Track: Discovery and Basic Research - Pharmacology - Pharmacokinetics
Category: Late Breaking Poster Abstract
The Relationship between Hydrophobicity and Fraction of Drug Metabolism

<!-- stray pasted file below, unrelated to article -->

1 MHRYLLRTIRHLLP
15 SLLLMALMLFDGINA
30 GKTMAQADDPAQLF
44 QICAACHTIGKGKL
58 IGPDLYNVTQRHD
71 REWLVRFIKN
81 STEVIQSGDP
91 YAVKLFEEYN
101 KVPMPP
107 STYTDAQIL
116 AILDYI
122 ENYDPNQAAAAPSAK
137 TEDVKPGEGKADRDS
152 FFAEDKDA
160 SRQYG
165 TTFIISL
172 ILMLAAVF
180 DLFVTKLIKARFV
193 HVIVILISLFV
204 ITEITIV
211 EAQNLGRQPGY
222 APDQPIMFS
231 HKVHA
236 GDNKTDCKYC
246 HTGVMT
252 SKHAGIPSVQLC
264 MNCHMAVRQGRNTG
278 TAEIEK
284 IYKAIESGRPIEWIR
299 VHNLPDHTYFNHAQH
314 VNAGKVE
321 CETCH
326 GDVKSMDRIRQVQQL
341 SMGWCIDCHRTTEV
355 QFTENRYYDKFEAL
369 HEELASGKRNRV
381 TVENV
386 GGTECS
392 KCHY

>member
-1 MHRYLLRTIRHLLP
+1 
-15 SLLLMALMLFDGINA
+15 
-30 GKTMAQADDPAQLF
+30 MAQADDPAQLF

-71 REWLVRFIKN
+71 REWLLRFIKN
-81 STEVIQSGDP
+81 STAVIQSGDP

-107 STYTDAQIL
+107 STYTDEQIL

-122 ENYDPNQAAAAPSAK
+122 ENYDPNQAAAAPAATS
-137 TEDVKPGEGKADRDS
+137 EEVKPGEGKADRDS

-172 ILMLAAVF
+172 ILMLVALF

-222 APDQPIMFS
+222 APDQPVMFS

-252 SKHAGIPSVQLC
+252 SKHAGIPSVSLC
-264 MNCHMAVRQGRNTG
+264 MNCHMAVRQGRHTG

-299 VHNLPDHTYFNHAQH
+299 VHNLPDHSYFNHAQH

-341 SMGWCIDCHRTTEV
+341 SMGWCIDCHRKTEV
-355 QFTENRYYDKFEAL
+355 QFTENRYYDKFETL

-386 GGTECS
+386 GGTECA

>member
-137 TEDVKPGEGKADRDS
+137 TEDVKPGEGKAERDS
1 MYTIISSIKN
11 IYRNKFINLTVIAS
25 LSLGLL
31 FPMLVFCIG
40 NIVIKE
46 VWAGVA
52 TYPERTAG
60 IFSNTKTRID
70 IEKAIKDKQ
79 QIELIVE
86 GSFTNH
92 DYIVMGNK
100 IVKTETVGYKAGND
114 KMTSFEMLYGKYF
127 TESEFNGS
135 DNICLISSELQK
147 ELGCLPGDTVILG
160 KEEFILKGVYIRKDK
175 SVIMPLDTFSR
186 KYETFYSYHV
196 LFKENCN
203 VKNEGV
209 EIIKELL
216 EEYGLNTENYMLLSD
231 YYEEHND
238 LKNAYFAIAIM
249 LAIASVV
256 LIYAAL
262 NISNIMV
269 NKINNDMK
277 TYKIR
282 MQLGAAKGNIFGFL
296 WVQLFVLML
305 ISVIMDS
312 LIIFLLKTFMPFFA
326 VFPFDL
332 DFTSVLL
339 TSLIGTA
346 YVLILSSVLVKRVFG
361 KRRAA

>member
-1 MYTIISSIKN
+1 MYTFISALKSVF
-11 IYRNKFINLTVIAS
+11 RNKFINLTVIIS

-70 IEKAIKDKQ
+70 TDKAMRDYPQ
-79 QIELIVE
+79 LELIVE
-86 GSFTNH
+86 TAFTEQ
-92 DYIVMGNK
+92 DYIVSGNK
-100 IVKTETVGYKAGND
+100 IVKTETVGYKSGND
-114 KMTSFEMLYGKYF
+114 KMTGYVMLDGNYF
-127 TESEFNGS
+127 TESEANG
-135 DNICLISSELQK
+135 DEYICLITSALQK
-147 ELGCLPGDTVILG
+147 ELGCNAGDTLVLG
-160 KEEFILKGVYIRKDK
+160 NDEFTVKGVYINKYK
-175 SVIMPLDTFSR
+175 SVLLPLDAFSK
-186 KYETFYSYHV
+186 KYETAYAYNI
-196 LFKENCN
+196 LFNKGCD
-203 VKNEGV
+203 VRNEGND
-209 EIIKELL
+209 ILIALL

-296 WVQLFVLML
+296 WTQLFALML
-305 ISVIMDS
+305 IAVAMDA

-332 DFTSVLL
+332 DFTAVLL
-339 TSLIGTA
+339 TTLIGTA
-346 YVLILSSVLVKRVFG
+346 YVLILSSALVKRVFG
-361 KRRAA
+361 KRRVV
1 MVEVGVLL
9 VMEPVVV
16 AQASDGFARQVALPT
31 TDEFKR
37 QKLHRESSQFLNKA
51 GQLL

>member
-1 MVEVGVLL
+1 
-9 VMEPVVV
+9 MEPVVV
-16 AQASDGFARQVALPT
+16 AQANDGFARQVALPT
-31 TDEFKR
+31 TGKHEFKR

Purpose: It is well-established that metabolism of drugs increases their polarity through biotransformation, which facilitates urinary excretion by limiting reabsorption in the nephron. We hypothesized that hydrophobicity of drug would be associated with a higher fraction of drug metabolized with respect to excretion unchanged in the kidney. While there is some support for this notion in the pharmacological literature, surprisingly the few primary research studies investigating this hypothesis study a very limited set of drugs or the relationship is not fully characterized. The purpose of this study is to characterize the relationship of hydrophobicity with proportion of the drug eliminated by metabolism in a large number of clinically useful drugs. Methods: Approximately 420 of the most clinically relevant drugs were studied, pooling drugs characterized as clinically useful by Goodman & Gilman’s The Pharmacologic Basis of Therapeutics (11th and 13th Ed) and from a list of the Top 300 most prescribed drugs from 2017. Log(P) was used as an index for hydrophobicity, and was obtained from Pubchem and Micromedex databases. Fraction metabolized was calculated from available datasets of percent urinary excretion (of unchanged parent drug). Since there are two major routes of elimination for drugs, fraction metabolized was approximated as (100 - % urinary excretion). Data on % urinary excretion was obtained from Goodman & Gilman’s Pharmacological Basis of Therapeutics or Pubchem. Results: There was a trend showing correlation of hydrophobicity with percent fraction metabolized, particularly for drugs whose log (P) was greater than zero. However, this was significant variability. Conclusion: There is a trend showing that the proportion of drug eliminated by metabolism correlates with hydrophobicity dataset of clinically useful drugs. However, there is significant variability deviating from this trend, particularly in very hydrophilic drugs.